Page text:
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Saturday, June 15, 2024

Nicole Kidman, John Lithgow auction off Zooms, artwork to aid crew members amid Hollywood strikes

Celebrities are auctioning off unusual, creative services to raise money for unionized production members, some of whom have not worked for months, amid writers’ and actors’ strikes in Hollywood.

The collective fundraising effort comes from The Union Solidarity Coalition (TUSC), a group of writers and directors “moved to connect with crew affected by the 2023 WGA strike,” according to its website. “We want to think big about how we can support each other in the face of a national labor crisis,” the group writes.

The auction, created to raise funds for crew members who have lost their health insurance due to strike-related shutdowns, is taking place on eBay, and includes some downright eccentric experiences for bidders.

Sure, there are experiences that follow traditional formats, like a Zoom with acclaimed actress Nicole Kidman, that has drawn a current high bid of $1,275. A virtual “coffee and conversation” session with actress, writer and comedian Rachel Bloom is also on offer, with the highest bid surpassing $2,000.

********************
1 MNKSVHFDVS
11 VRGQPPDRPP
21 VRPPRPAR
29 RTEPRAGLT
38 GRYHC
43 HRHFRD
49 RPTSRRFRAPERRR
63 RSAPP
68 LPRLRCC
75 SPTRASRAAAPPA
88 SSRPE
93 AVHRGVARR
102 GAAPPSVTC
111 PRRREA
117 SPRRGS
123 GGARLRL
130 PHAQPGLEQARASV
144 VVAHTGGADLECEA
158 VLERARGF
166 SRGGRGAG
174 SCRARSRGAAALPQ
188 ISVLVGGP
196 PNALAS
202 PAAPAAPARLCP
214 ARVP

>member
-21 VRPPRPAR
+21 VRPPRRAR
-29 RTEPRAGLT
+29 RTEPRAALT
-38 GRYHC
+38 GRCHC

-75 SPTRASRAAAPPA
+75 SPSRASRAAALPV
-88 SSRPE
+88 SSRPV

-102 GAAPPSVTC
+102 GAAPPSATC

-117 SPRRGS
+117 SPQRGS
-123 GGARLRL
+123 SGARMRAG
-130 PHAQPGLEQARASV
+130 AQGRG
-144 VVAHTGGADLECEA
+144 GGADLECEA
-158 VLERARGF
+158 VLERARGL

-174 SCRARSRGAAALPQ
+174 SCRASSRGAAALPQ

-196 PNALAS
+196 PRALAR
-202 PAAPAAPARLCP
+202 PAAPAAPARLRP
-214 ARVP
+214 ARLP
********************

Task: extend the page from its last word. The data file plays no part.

Sunday crossword with Natasha Lyonne

More quirky experiences include the opportunity to have actress and filmmaker Natasha Lyonne help you solve the New York Times Sunday crossword puzzle. A popular item, the current bid stands at $6,100.

Animal lovers take note: Stage and screen actor John Lithgow will paint a watercolor portrait of your dog. He includes examples of his previous work on the auction page describing the special offer, which has a current high bid of $4,450.

Actor Adam Scott will walk your Los Angeles-based dog for an hour, too.

Flair-seeking homeowners can also commission a mural by Lena Dunham, creator of the HBO television series “Girls.” One bidder has already offered $5,100.

Other experiences include a pottery class with Busy Philipps and “exquisite corpse drawing” with Charlie Day and Mary Elizabeth Ellis.

Far from being rich and famous, many of the unionized crew members who work behind the scenes in the movie business have lost their health insurance and are struggling financially as production on films and television hascome to a halt amid the strikes. Many have taken jobs waiting tables or working at Target and other local stores, RollingStone reported.

Artists are struggling as well. Since the strike, which began on July 14, thousands of out-of-work performers have joined an app that lets celebrities record personalized videos for fans, and returned to restaurant, desk and airline jobs to stay afloat while the industry presses pause.

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